supermarket cheese counter

Brexit is widely expected to have an inflationary impact on food prices, and early signs suggest the UK’s historic vote to leave the EU last month is already releasing the pressure valve on supermarket price cuts.

The Grocer Price Index, collated by Brand View from over 60,000 SKUs across the big four, showed annual deflation in the month to 1 July eased back to 2.77%, its lowest level in 2016.

This month’s data was collected seven days after the referendum vote and the easing of deflation from its record high of 3.07% in the month to 1 June suggests Brexit may already be having an effect on shelf prices.

The easing of deflation does not mean food prices are rising per se - both on a year-on-year and month-on-month basis UK supermarket prices are still falling, with month-on-month deflation at -0.4%.

But there is widespread expectation that the fall of sterling - hovering at 30-year lows of $1.28 against the dollar and €1.17 against the euro at the time of going to press - will cause upwards pressure on food prices.

Despite this the GPI suggests price cuts have continued apace across most food categories, and what upward pressure on price there has been has focused on non-food.

The biggest annual price drops remain in dairy (-4.8%) and meat, fish & poultry (-4.6%), but annual price cuts eased significantly in health & beauty (-1.7% from -2.4% last month) and the baby category (-0.7% from -2.6%), which includes non-food items such as nappies and wipes.

Additionally the biggest overall monthly upwards price movement from pre-Brexit to post-Brexit were in these categories, with baby up 1.8% month-on-month, household up 0.1% and health and beauty down just 0.1%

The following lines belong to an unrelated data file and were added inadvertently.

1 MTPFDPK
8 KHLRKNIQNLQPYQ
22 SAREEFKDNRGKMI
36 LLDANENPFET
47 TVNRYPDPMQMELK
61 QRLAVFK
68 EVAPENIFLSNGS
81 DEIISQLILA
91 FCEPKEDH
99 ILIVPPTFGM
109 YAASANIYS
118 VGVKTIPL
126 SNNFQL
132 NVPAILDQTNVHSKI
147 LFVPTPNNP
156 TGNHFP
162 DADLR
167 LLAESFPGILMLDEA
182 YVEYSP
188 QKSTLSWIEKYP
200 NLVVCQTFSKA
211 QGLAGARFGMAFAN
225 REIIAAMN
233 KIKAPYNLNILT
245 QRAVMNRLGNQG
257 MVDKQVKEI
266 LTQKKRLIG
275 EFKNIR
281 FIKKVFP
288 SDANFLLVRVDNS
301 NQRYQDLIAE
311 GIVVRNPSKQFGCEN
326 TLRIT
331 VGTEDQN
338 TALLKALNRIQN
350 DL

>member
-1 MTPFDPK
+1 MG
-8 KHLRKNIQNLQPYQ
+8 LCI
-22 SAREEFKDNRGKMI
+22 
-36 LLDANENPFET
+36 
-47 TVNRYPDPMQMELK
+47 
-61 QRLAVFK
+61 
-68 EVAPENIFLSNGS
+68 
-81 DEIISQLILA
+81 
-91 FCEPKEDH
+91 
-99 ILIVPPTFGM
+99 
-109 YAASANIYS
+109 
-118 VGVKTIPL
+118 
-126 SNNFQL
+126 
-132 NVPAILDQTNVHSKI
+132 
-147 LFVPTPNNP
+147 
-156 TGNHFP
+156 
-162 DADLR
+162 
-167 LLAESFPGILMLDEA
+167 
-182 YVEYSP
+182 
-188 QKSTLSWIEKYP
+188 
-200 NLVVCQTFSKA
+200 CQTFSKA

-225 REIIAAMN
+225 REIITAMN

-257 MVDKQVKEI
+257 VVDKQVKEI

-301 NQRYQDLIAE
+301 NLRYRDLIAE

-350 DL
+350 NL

Alcohol was up 0.7% as offers were scaled back on England’s exit from the European Football Championships.

The easing of deflation in supermarket’s non-food products could be because costs in these categories are more likely to be global and dollar-denominated than food, a higher proportion of which remains sourced in the UK and Europe.

Also non-Brexit related input costs like oil have been steeply rising so far in 2016 which should take some of the momentum away from falling prices – the rise in oil prices has already seen pump prices rise to 112p per litre in June, which is 10p a litre more than it was in March.

All four major supermarkets continued to cut prices on an annual basis, again in the month to 1 July, though only Morrisons reported a higher level of deflation in the month to 1 July (-2.6%) compared to the previous month’s annual cut (-2.2%).

The biggest annual price cutter remained Tesco at 3% (down from -3.7% last month), but the supermarkets are beginning to bunch together on price as price cuts across the big four ranged from 2.6%-3% during the month. Waitrose, not included in the GPI, lowered prices by 0.8% - its smallest cut since the month to 1 February.

The BRC Shop Price index for June found that food deflation deepened last month, with prices down 0.8% in June from a 0.3% fall in May.

But rather than contradicting this month’s GPI, the BRC data supports the trend found last month that GPI hit its highest recorded level of deflation of 3.1% last month. The BRC data was collated from 6-10 June so any post-Brexit easing on price cuts will be seen in next month’s figures.